Spraying is a basic method of paint-application for the modern painter, forming a trinity with the traditional methods of brushing and rolling.

The main benefit of spraying is speed. A two-story house that used to take 10 days to paint with a brush and roller, can be sprayed in 1 or 2 days by just one person. An incredible productivity boost!

Spraying also leaves the finest finish. Anytime paint is applied with a brush, lap marks, caused by the bristles dragging out the paint, are inevitably left behind and visible to the critical eye. Paint applied by a roller leaves behind stippling, caused by the indent of the fibers on the nap. Spraying, on the other hand, leaves behind no visible trace of application. This makes spraying especially ideal when painting smooth surfaces such as trim or doors.

Spraying is also ideal when dealing with non-flat surfaces like furniture. Painting these with a brush or roller is extremely error prone and can take a lot of work to get right. A piece of furniture that takes 2 hours to brush can be sprayed in under 5 minutes!

For an excellent demonstration, see this video.

Airless Sprayers

A paint sprayer, in general, must be capable of three things; pumping, atomization, and patternification.

At its heart, a paint sprayer is a simple pump capable of moving liquid material through a hose at variable pressure. Where sprayers differ is in the process of atomization.

These droplets are then dispersed into the air. However, in order for utter chaos to not ensue, the sprayer must emit the dispersion in a controlled fashion.

Different sprayers emit different patterns. However, most vary on the shape of an elongated oval.

The sprayers that I use are called airless sprayers. They get their name from how they atomize. Instead of pushing compressed air into the liquid paint, like other sprayers do, they use a combination of high pressure and special tips. Thus airless.

The advantage of using an airless sprayer is the ability to output large amounts of paint, making them ideal for large-scale commercial use. Compressed air sprayers, while performing much finer atomization, cannot match the output of an airless sprayer, making them less then ideal for large-scale projects, but more then ideal for extremely fine applications (like repainting cars).


Although spraying is incredibly effective and efficient (and my favorite part of painting!), it does have its own set of challenges. The biggest, and perhaps most infamous, is overspray.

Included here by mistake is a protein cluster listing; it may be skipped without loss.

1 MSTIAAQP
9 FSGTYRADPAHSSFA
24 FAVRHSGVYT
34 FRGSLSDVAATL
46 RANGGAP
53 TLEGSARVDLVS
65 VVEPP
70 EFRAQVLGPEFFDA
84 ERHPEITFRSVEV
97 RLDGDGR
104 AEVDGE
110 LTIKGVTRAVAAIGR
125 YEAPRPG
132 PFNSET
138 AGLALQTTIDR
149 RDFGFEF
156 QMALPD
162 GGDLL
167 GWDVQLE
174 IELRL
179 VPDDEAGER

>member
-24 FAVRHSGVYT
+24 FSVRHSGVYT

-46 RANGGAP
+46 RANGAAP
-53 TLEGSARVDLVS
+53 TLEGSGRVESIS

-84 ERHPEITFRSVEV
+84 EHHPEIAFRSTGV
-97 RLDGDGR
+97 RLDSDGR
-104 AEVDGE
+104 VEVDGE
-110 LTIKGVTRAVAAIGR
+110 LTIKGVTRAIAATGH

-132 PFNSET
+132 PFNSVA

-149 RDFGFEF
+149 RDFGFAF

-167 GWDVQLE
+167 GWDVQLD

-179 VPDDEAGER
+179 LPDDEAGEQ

Many reputations have been ruined by not taking the proper percautions against overspray. I take the problem very seriously. With care and expertise, it can be controlled.

What causes overspray?

Overspray is inevitable when using a sprayer. Atomized paint reacts with the environment to create an imperfect dispersion. Thus, instead of hoping to eliminate overspray, we can control it by understanding its nature and protecting the places we know it will go.

Controlling Overspray

Understanding your Environment

Paint emitted by a sprayer is dispersed as an atomized cloud. Understanding how this dispersion interacts with the environment is crucial to controlling it.

Since atoms of paint have very small mass, they are easily carried away by the wind. Being mindful of wind direction and speed is the most important concern while spraying. The wind determines the quantity and placement of your masking, as well as determining if it’s even feasible to spray at all.

Another crucial point to realize is that paint atoms have a large surface area relative to their volume. This implies that any liquid inside them will evaporate quickly. The speed at which this evaporation takes place is governed by humidity and temperature. With normal levels of humidity and temperature, it is a fact that most overspray dries in the air quickly enough that it falls to the ground as harmless dust. However, when humidity is high and temperature is low, the dry time increases making overspray more of a threat. In these scenarios, masking must be increased.

Understanding your Equipment

A painter has varying control, via his sprayer, of the following parameters:

  • Amount of paint emitted
  • Pressure
  • Size of the dispersion pattern
  • Size of the paint atoms

Making sure each is tuned correctly relative to the paint being used, the current environment, and the nature of the surface, helps to control overspray by minimizing the amount of it.


Using one hand to hold the gun, the other hand is free is hold a cardboard shield which can catch overspray that might escape around a corner or under a baseboard.

See here for a demonstration.


Paint applied with a sprayer exists as a layer on top of the surface. When dealing with highly porous surfaces, like cedar or pine siding, it cannot be expected that the paint will penetrate into the tiny holes and grooves of the surface. Thus the sprayed-paint must be pushed into those pores to guarantee proper adhesion. This process is called backbrushing and is done with either a brush or a roller.

Is it always necessary?

No. If the surface is smooth, then there is no texture in the surface to push the paint into. Backbrushing in this case would both ruin your finish and waste your time.